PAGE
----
Review of The Slow Regard of Silent Things by Patrick Rothfuss

October 26, 2014
Filed under: Reviews 

SFFaudio Review

Slow Regard of Silent ThingsThe Slow Regard of Silent Things (Kingkiller Chronicle Book 2.5)
By Patrick Rothfuss; Narrated by Patrick Rothfuss
Publisher: Penguin Group USA
Publication Date: 28 October 2014
[UNABRIDGED] – 3 hours, 39 minutes

Themes: / Kingkiller / fantasy / university /

Publisher summary:

Deep below the University, there is a dark place. Few people know of it: a broken web of ancient passageways and abandoned rooms. A young woman lives there, tucked among the sprawling tunnels of the Underthing, snug in the heart of this forgotten place. Her name is Auri, and she is full of mysteries. The Slow Regard of Silent Things is a brief, bittersweet glimpse of Auri’s life, a small adventure all her own. At once joyous and haunting, this story offers a chance to see the world through Auri’s eyes. And it gives the reader a chance to learn things that only Auri knows…. In this book, Patrick Rothfuss brings us into the world of one of The Kingkiller Chronicle’s most enigmatic characters. Full of secrets and mysteries, The Slow Regard of Silent Things is the story of a broken girl trying to live in a broken world.

Executive Summary: I think this is a book that most of the hard core fans will gush over, but I thought it was just alright. 3.5 stars rounded down for reasons I get into (rant about?) below.

Audio book: I haven’t done any of the Kingkiller books in audio. I have friends who have gushed to me over both the Rupert Degas and the Nick Podehl versions.

I’m not sure if those people will bothered by this one being read by Mr. Rothfuss himself, but I thought for this book at least, he makes for a good narrator. As he was the one who wrote it, he was able to put emphasis on the words he wanted to and he has a good story telling voice.

Full Review
I’m going to try to write a review without getting too ranty, but I may fall short in that regard, so I apologize in advance.

First a little background as to where I’m coming from: I heard about The Name of the Wind and Patrick Rothfuss over four years ago from Penny-Arcade. Since that time I had several friends telling me I had to read it.

I was reluctant to do though, because the third book hasn’t been published and there is no real eta in sight. I was content to wait until at least their was an announced publish date. Until last year that is, when I finally caved and read both books with a few friends. I’m glad I finally did, though now I’m stuck waiting for the final book like everyone else.

I seem to be in a minority of the fans I’ve talked to who thought that The Name of the Wind was good, but The Wise Man’s Fear was much better. So maybe that will put me in the minority of fans once again who find myself a bit disappointed with this story.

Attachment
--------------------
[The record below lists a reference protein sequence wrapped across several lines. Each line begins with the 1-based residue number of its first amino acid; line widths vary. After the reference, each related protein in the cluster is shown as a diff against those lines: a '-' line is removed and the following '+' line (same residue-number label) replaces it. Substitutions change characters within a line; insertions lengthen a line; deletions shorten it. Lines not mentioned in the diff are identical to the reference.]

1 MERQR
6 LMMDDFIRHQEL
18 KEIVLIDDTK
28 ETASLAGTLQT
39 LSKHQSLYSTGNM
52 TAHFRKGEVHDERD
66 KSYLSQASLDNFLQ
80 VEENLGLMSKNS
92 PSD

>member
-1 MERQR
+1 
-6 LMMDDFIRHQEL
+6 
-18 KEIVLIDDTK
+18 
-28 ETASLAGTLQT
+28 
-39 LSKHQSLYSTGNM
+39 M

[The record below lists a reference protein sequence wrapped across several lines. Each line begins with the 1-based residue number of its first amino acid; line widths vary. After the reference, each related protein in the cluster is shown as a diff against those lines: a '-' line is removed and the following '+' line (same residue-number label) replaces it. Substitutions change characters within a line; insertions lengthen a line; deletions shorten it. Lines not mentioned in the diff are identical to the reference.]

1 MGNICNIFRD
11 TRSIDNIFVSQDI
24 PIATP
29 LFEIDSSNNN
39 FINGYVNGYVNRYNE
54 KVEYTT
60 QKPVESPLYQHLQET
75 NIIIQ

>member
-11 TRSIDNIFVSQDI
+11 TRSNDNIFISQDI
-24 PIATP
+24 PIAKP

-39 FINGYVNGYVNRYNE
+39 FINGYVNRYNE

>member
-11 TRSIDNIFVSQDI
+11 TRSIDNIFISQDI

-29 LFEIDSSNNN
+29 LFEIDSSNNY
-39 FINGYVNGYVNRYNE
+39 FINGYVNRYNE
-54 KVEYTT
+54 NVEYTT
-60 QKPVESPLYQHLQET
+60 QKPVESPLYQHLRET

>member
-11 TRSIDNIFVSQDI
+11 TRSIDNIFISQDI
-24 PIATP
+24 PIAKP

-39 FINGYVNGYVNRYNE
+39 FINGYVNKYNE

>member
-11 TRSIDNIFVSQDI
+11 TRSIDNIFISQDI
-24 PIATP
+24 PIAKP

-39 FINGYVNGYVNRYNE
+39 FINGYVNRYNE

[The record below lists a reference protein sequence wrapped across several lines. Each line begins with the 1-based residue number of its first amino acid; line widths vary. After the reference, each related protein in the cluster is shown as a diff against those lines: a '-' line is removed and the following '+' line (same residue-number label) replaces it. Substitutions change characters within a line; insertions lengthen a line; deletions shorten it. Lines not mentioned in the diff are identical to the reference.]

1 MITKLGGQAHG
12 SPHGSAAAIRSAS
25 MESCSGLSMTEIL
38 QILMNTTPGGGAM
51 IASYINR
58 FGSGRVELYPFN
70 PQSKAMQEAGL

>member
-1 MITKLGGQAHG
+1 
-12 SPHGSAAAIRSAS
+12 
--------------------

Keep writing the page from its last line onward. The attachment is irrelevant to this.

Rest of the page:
Originally slated for Rogues, Mr. Rothfuss set this one aside and wrote The Lightning Tree instead. It has a similar feel to this. We follow Bast around for a day in the life. I really loved that story. I felt like we got some good insights to his character we didn’t in the main novels.

Auri is definitely one of my favorite characters in his books, so I was really excited to see he had a novella about her coming out. Until I saw the price. I like to support authors I read so they will hopefully continue to write more stories I enjoy, but $17 for a 150 page novella seems crazy to me. So maybe I was already in a negative mindset coming into this book.

I was planning to wait until I could get a copy from the library and if I enjoyed it, picking up a copy for my shelves if/when the price came down. However, I was fortunate enough to receive an early review copy of the audio book, making the price irrelevant to me personally.

So I’ve written all these words now (and apparently you’ve kept reading them) and still really haven’t talked about the book. That seems appropriate because there really isn’t a story here.

We follow Auri around for a week. We do get some insights into her thought process. Maybe someone smarter than me will argue we get a lot of insights. Maybe if I read it again, I’ll come away with more. I don’t know. What I really wanted was to know more about Auri’s background more so than her character. As far as I’m concerned, you get none of that here. Maybe I’m just not smart enough.

And that brings me to why I rounded down my rating of 3.5 to a 3. I was all set to round up to 4 because I really like Patrick Rothfuss, and I really like Auri. He seems like a generally nice guy who does a lot of great things for other people with his success and influence.

But Mr. Rothfuss felt the need to include this long author’s note at the end. He makes it out like an apology to his fans who may not “get” this book, or don’t like it. But to me it came off as insincere and really more like him turning up his nose at anyone who doesn’t love this story as much as Vi Hart.

And the thing is, I didn’t dislike it for any of the reasons he mentioned. This book definitely FEELS like Auri. I liked all the randomness. Auri’s OCD makes me feel way better about my own. She really is a great character, and that shines through here. As I said my main disappointment was getting nothing about Auri’s back story.

But to talk about “There are plenty of stories out there for you, even if this one isn’t” came off condescending to me. I’m probably just reading it the wrong way, because Mr. Rothfuss never stuck me as that sort of person before now.

So if you want a story where nothing really of note happens and to just spend time with Auri, you’ll probably love this story. If you like me were hoping for some kind of back story, you may be disappointed like I was. There definitely were a few hints dropped, but nothing that made any real sense to me, just left me with more questions than before I read it.

Review by Rob Zak.

Similar Posts:

Comments